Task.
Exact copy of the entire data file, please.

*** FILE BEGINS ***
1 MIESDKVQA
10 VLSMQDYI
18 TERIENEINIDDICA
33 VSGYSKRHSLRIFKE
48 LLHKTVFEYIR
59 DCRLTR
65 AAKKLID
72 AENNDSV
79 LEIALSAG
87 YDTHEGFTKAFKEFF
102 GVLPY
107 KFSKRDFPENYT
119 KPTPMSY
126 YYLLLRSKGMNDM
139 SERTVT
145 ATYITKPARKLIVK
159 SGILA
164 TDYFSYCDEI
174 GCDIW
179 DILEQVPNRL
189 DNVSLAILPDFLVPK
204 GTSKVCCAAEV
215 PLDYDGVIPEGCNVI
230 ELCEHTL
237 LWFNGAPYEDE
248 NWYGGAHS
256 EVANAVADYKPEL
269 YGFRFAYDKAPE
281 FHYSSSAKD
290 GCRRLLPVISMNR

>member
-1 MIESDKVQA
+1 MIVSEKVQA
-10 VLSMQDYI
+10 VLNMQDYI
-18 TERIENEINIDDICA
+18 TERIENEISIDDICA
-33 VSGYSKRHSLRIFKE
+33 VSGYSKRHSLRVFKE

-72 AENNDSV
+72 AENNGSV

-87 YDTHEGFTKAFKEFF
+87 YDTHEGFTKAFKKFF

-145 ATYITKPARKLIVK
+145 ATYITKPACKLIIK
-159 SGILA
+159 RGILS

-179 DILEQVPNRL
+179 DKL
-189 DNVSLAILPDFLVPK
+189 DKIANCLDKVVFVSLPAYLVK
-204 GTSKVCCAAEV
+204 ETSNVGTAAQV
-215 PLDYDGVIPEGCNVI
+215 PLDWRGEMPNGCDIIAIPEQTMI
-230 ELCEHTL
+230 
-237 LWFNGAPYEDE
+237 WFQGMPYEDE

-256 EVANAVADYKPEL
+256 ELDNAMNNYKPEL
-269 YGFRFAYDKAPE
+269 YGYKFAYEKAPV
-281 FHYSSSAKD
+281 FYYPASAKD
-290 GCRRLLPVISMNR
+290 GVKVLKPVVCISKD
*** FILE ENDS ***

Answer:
1 MIESDKVQA
10 VLSMQDYI
18 TERIENEINIDDICA
33 VSGYSKRHSLRIFKE
48 LLHKTVFEYIR
59 DCRLTR
65 AAKKLID
72 AENNDSV
79 LEIALSAG
87 YDTHEGFTKAFKEFF
102 GVLPY
107 KFSKRDFPENYT
119 KPTPMSY
126 YYLLLRSKGMNDM
139 SERTVT
145 ATYITKPARKLIVK
159 SGILA
164 TDYFSYCDEI
174 GCDIW
179 DILEQVPNRL
189 DNVSLAILPDFLVPK
204 GTSKVCCAAEV
215 PLDYDGVIPEGCNVI
230 ELCEHTL
237 LWFNGAPYEDE
248 NWYGGAHS
256 EVANAVADYKPEL
269 YGFRFAYDKAPE
281 FHYSSSAKD
290 GCRRLLPVISMNR

>member
-1 MIESDKVQA
+1 MIVSEKVQA
-10 VLSMQDYI
+10 VLNMQDYI
-18 TERIENEINIDDICA
+18 TERIENEISIDDICA
-33 VSGYSKRHSLRIFKE
+33 VSGYSKRHSLRVFKE

-72 AENNDSV
+72 AENNGSV

-87 YDTHEGFTKAFKEFF
+87 YDTHEGFTKAFKKFF

-145 ATYITKPARKLIVK
+145 ATYITKPACKLIIK
-159 SGILA
+159 RGILS

-179 DILEQVPNRL
+179 DKL
-189 DNVSLAILPDFLVPK
+189 DKIANCLDKVVFVSLPAYLVK
-204 GTSKVCCAAEV
+204 ETSNVGTAAQV
-215 PLDYDGVIPEGCNVI
+215 PLDWRGEMPNGCDIIAIPEQTMI
-230 ELCEHTL
+230 
-237 LWFNGAPYEDE
+237 WFQGMPYEDE

-256 EVANAVADYKPEL
+256 ELDNAMNNYKPEL
-269 YGFRFAYDKAPE
+269 YGYKFAYEKAPV
-281 FHYSSSAKD
+281 FYYPASAKD
-290 GCRRLLPVISMNR
+290 GVKVLKPVVCISKD